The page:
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The Larger It Is the Harder It Falls

Group Size:
Large Groups


 

Summary:
These activities help students understand the concept of force and the effect it has on the motion of objects.

Main Curriculum Tie:
Science - 3rd Grade
Standard 3 Objective 1

Demonstrate how forces cause changes in speed or direction of objects.

Materials:

  • Pocket Folder
  • 3x5 cards
  • Pencil, pens, markers
  • Heavy paper
  • Straight-edge
  • Ruler
  • Paper clips
  • Paper punch
  • Raffia, string or ribbon
  • Physical Science for Children

Additional Resources

Media

All About Forces & Gravity, The Schlessinger Science Library; Physical Science for Children; introduces all the vocabulary and has many demonstrations that cannot be duplicated in the classroom. About 23 minutes long.

Articles

Do you know Your Child’s Learning Style? Education Articles/Differentiated Learning, By Jane Saeman, March 4,

Web Sites

Background For Teachers:
These activities can be done outside, in the gym or in the classroom – just move the desks. Children will be using large muscle groups to find out about gravity’s power/force!

Intended Learning Outcomes:
1. Use science process and thinking skills.
3. Understand science concepts and principles.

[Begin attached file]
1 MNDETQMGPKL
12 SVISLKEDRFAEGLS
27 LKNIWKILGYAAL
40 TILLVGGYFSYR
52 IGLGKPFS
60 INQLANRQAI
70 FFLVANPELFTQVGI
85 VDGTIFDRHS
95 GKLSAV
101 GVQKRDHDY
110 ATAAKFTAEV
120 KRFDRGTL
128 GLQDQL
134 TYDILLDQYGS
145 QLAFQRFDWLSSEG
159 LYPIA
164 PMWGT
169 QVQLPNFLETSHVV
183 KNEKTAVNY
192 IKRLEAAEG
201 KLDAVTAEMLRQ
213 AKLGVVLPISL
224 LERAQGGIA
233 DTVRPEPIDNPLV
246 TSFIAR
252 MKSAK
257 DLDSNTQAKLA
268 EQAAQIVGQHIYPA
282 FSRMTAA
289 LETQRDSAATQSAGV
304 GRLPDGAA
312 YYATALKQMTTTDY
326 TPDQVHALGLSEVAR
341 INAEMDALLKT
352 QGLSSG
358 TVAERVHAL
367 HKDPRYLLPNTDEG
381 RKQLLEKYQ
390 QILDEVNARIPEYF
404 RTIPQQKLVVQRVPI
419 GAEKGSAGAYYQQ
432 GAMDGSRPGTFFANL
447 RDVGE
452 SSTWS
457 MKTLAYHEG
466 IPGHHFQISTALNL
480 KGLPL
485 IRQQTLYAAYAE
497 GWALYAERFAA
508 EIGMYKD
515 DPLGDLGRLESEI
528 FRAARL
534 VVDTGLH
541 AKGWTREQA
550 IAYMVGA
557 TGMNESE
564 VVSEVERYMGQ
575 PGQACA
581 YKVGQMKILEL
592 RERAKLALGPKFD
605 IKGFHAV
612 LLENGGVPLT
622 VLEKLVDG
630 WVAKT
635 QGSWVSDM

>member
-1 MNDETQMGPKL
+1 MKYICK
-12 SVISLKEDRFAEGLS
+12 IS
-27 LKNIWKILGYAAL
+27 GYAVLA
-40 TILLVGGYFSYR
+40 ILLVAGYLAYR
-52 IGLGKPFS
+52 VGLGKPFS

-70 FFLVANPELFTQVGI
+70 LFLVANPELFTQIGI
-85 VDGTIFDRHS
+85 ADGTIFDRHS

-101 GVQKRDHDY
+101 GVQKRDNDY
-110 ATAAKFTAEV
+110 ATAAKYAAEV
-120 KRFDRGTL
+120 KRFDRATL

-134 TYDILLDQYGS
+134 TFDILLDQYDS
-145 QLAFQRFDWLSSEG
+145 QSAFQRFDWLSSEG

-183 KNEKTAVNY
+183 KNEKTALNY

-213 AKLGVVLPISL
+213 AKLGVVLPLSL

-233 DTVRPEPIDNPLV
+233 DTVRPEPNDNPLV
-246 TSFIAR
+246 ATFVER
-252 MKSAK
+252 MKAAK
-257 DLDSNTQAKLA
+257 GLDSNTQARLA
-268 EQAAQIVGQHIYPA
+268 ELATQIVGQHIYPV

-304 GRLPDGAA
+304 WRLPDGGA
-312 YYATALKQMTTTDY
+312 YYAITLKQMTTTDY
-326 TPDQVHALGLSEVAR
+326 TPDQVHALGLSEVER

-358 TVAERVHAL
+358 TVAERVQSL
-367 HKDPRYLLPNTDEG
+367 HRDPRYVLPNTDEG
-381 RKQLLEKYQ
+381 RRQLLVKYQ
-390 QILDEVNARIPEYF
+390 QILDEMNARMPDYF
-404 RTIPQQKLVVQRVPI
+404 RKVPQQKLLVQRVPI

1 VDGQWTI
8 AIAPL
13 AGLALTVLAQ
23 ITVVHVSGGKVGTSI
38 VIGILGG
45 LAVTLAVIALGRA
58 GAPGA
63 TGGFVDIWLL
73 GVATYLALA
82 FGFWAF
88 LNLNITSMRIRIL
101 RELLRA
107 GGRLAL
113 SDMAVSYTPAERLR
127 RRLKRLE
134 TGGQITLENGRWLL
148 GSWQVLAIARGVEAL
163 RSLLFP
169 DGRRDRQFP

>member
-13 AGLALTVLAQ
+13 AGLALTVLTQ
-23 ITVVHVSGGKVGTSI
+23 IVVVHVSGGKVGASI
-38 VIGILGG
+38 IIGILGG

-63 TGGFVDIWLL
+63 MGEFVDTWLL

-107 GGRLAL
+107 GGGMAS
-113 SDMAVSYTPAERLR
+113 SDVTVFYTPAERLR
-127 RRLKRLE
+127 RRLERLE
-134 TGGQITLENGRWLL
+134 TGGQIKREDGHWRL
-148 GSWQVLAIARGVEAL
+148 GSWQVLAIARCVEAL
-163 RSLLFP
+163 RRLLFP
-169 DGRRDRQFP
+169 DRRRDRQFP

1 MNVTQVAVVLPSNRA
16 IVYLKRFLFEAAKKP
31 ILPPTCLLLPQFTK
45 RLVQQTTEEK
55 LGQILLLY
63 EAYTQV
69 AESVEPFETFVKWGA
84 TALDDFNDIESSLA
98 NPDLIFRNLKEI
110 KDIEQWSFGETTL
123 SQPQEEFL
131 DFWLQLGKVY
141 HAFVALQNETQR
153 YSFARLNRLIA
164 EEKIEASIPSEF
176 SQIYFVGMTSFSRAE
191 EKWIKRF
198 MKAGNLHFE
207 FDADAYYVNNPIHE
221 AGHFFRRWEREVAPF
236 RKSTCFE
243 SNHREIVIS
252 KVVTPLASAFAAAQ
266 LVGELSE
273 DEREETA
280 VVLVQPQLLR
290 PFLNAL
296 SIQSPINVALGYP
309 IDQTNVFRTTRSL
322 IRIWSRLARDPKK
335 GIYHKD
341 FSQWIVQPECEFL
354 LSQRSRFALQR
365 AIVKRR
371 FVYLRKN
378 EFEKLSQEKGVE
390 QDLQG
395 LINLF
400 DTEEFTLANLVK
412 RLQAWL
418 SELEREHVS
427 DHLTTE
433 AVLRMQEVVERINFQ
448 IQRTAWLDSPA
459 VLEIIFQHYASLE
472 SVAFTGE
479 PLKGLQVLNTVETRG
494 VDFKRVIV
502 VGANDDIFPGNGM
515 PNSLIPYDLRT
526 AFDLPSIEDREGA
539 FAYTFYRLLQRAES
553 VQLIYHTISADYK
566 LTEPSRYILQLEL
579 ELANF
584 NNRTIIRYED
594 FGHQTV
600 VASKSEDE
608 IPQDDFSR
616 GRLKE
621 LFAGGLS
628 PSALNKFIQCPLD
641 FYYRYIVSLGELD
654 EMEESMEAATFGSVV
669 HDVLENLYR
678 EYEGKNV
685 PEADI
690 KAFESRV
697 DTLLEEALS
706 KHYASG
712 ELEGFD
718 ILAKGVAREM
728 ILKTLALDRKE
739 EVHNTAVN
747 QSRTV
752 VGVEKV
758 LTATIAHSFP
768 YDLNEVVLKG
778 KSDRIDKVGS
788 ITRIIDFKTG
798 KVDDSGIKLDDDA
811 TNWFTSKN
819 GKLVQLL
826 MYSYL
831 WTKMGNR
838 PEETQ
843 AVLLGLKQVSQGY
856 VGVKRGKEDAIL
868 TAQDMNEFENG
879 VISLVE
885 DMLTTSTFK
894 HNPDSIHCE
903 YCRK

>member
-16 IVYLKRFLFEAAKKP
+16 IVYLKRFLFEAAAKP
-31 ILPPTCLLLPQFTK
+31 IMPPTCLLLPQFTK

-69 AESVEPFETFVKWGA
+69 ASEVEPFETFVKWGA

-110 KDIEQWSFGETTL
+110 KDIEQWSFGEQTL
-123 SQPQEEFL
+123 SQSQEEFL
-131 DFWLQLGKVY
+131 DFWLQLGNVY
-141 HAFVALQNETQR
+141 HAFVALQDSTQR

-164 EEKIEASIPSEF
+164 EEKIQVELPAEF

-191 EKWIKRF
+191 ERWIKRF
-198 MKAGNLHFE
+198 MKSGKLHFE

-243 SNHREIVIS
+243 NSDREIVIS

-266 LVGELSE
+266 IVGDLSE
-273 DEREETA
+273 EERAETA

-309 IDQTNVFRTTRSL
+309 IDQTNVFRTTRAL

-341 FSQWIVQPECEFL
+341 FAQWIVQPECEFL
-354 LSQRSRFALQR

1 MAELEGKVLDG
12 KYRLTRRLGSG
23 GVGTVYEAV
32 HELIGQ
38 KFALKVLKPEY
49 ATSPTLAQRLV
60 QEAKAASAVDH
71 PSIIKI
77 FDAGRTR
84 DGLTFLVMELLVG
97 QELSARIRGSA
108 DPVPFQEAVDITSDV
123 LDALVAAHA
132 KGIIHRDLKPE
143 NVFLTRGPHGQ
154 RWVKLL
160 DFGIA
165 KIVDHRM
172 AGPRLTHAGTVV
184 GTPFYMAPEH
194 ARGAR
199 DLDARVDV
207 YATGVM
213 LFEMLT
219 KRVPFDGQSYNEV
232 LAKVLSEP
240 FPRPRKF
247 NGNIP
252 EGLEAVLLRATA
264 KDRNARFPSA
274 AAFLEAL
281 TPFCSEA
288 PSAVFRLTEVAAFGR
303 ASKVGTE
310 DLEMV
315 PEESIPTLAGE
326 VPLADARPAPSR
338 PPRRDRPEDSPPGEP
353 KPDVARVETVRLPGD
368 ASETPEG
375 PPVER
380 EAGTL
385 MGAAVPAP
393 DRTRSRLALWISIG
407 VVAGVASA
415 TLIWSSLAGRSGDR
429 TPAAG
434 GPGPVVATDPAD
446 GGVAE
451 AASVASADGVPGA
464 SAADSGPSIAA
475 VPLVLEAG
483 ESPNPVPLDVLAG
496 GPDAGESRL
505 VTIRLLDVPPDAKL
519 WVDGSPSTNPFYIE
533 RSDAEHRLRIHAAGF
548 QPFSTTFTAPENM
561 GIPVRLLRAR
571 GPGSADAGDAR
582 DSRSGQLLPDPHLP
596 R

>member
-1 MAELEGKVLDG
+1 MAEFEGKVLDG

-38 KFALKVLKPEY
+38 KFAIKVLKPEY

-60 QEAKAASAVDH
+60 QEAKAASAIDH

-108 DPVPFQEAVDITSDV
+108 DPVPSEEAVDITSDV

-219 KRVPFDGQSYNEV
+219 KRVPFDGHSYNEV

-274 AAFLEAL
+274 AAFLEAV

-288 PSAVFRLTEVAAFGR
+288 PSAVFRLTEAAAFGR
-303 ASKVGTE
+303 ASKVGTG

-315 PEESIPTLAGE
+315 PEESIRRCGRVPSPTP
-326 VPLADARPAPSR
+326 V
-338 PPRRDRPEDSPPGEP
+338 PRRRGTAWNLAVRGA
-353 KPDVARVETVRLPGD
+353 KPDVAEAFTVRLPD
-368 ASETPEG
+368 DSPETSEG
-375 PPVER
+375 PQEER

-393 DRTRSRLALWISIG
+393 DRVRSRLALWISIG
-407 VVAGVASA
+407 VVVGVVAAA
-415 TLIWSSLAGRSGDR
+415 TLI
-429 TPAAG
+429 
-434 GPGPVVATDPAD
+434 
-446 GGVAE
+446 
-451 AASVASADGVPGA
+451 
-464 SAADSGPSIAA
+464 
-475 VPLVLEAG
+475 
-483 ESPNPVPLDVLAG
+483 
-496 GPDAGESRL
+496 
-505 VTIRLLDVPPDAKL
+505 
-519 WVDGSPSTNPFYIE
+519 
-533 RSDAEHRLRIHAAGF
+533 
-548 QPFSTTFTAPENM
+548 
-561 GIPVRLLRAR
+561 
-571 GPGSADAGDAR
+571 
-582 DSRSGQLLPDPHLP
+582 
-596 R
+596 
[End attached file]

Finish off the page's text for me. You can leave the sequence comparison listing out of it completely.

Instructional Procedures:
Invitation to Learn

Drop a stone (this stone should weigh about 15 pounds), plastic ball, rubber ball and a large paper clip into a container of sand (the container is about 24x16x8 with 3 inches of play sand in the bottom). Examine the craters. Ask “why are some of the craters larger and deeper than others?” “What made the objects fall toward Earth?” “What would happen if we didn't have gravity?”

Then have the children partner measure from the floor to their partner’s knees (the average is approximately 17 inches). Show this on a yard stick – “it doesn't seem to be very far.” “If it isn't very far then why does it hurt so much when you fall down?”

Instructional Procedures

Science Pocket Folder

  1. Read If; by Sarah Perry.
  2. Using the heavy paper, take the paper clip and straight-edge and use them to score a line 2 inches up from each of the longer sides, all the way across the paper. Scoring makes folding easier.
  3. Fold both the edges toward the center of the paper and crease.
  4. On this same side, using the ruler (it is smaller) and paper clip score a line every 4 inches. The score lines start at the top fold and run all the way through to the second fold.
  5. Fold the paper, accordion style and crease.
  6. Punch a small hole (hole punch) in the middle of each of the vertical edges about 3⁄4 inch in and half way down the vertical edge; this will be used to thread and hold the book together.
  7. The 3x5 cards are used to list the vocabulary definitions:
    Science language
    distance, force, gravity, weight, motion, speed,
    direction, simple machine
  8. Each definition belongs in one of the pockets of the Science Pocket Folder with room for the activity items seen later on.
  9. When the child does an experiment, at school or at home, they can describe, in pictures or words, how this experiment worked and place it behind the definition that they believe their experiment describes.
  10. The Science Pocket Folder has enough pockets that the tools and instructions used in these experiments can be kept in the pocket folder as well.